Ruffed Grouse Game Birds
Ruffed Grouse In The Winter
The Ruffed Grouse are considered gaming birds for hunters and are widely distributed within the United States, and present in Canada Provinces.
Red-phased grouse become more prevalent in milder climates, and the gray birds are more abundant where winter climates are more severe.
Ruffed Grouse are normally solitary in their social behavior.
While walking in the woods you may often hear them take flight but never see them. They are very quick and disappear into the woods.
In the spring of the year we quite often hear the drumming sounds of the mating call around the wooded areas near our home.
Ruffed Grouse are brownish colored birds larger than pigeons, living their entire lives in wooded areas. The males are usually slightly larger than the females.
The name given as "Ruffed" came from some of the long, shiny, black or brown colored neck feathers that are mostly prominent on the male.
When the male is in full display in defense of his territory, or displaying himself to a possible mate, these feathers are extended into a ruff up state which, together with a full fanned tail, makes him look up to twice his normal size.
The best external basis for determining a male from a female is a measurement of tail length.
Across most of its range, a fully grown tail feather over 5-7/8 in. in length usually belongs to a male; less than 5-1/2 in. to a hen.
Another way is to examine the feathers on the bird's rump. If there are 2 or 3 spots, the bird is probably a male; if none or one, a female.
Red-phased grouse become more prevalent in milder climates, and the gray birds are more abundant where winter climates are more sever
Male Habits - Drumming
They do not develop bonds between male and female, although there is usually at least one hen in the woods for every male.
Male Ruffed Grouse are aggressively territorial throughout their adult lives, defending for their almost exclusive use a piece of woodland that is 6-10 acres in extent. Usually this is shared with one or two hens.
The male grouse proclaims his property rights by engaging in a "drumming" display. This sound is made by beating his wings against the air to create a vacuum. The drummer usually stands on a log, stone or mound of dirt when drumming, and this object is called a "drumming log." He does not strike the log to make the noise, he only uses the "drumming log" as the stage for his display.
The drumming stage selected by a male is most likely to be about 10-12 inches above the ground, in moderately dense brush where he can maintain unrestricted surveillance over the terrain for about 60 ft.
Many young males claim a drumming log by the time they are 20 weeks old; and once they have done so, most will spend the remainder of their lives within a two to third hundred yard radius of that log.
Nesting - Brood Raising
Drumming occurs throughout the year, so long as his "log" is not under snow. In the spring, drumming occurs more frequent and longer as the cock grouse reveals his location to hens seeking a mate.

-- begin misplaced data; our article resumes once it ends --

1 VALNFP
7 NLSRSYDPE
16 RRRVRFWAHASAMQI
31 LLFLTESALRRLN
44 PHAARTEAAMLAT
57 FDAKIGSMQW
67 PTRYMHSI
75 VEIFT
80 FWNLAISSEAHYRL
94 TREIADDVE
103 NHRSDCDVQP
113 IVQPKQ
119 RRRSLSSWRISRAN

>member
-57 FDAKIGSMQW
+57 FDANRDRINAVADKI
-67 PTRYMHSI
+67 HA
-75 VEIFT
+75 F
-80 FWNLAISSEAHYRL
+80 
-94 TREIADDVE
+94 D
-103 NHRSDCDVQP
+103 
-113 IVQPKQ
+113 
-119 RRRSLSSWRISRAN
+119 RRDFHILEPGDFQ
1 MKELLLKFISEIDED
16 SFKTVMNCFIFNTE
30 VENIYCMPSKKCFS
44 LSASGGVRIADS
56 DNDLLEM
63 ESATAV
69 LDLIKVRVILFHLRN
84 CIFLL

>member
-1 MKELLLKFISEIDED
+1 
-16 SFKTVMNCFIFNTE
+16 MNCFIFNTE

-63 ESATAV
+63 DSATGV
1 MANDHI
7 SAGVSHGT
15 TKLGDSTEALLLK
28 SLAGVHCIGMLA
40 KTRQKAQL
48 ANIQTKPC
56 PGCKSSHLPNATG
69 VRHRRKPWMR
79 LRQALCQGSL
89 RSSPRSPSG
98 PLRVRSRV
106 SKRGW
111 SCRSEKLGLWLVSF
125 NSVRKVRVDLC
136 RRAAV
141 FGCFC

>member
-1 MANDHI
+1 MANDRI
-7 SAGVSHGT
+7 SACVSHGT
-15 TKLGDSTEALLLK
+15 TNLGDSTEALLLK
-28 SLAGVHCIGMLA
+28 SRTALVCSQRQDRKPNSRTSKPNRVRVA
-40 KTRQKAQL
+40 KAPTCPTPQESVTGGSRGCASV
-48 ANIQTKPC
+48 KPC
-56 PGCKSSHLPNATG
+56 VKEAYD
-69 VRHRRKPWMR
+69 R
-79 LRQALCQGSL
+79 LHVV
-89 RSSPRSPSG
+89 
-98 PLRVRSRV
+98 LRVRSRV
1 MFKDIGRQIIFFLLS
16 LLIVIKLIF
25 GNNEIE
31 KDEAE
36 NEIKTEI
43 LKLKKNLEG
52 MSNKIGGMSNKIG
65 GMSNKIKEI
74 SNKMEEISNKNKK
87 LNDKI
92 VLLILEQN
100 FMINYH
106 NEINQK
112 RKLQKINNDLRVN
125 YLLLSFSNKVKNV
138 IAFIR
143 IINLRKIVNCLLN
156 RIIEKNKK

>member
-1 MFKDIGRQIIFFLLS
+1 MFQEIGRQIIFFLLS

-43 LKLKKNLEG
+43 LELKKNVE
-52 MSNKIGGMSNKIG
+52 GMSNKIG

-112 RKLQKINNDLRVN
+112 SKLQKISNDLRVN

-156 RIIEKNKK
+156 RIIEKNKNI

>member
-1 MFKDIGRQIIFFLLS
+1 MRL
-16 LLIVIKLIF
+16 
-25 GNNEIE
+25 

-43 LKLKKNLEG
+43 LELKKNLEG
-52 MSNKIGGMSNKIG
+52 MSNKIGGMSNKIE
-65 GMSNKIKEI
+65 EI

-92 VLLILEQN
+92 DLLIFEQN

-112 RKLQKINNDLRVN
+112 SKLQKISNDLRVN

Courtship is a brief event then the hen wanders away in search of a nesting site, and there is no further association between the male grouse and his mate. The brood of chicks she produces are fully raised by her.
Nests are hollowed out depressions in the leaf litter, normally at the base of a tree, stump or in a clump of brush.
She usually places the nest in a position that allows her to maintain a watch for approaching predators. A nest has to be placed so that it will not be discovered by a predator during a period of at least 5 weeks.
The nest contains 8 to 14 buff colored eggs when complete which may take up to two weeks.
Then incubation takes another 24 to 26 days before the eggs hatch.
The chicks start feeding on their own when they are very small. They are mobile and may move a 1/4 mile a day when they are 3 or 4 days old and start flying at five days.
The growing chicks need a great deal of animal protein for muscle and feather development early in life. They will feed heavily on insects and other small animals for the first few weeks, then shifting to a diet of green plant materials and fruits as they become bigger.
When about 16 to 18 weeks old, the young grouse passes out of its period of adolescence and breaks away to find a home range of its own.
Some young hens move about two weeks later to as far away as 15 miles looking for a place where they will spend the rest of their lives.
During the winter, the Ruffed Grouse may dive into soft snow to spend the night.
Falling snow can hide the evidence of their entry.
The toes of Ruffed Grouse grow projections off their sides in winter, making them look similar to combs. These projections are believed to act much like snowshoes to help the grouse walking on snow.
Ruffed Grouse populations go through 8 to 11 year cycles of increasing and decreasing numbers.
These cycles can be due to predator populations increasing and decreasing.
Ruffed Grouse nests occasionally are stolen by Ring-necked Pheasants or Wild Turkeys that lay eggs in the nests.
Young birds collect in temporary loose flocks in the fall and winter.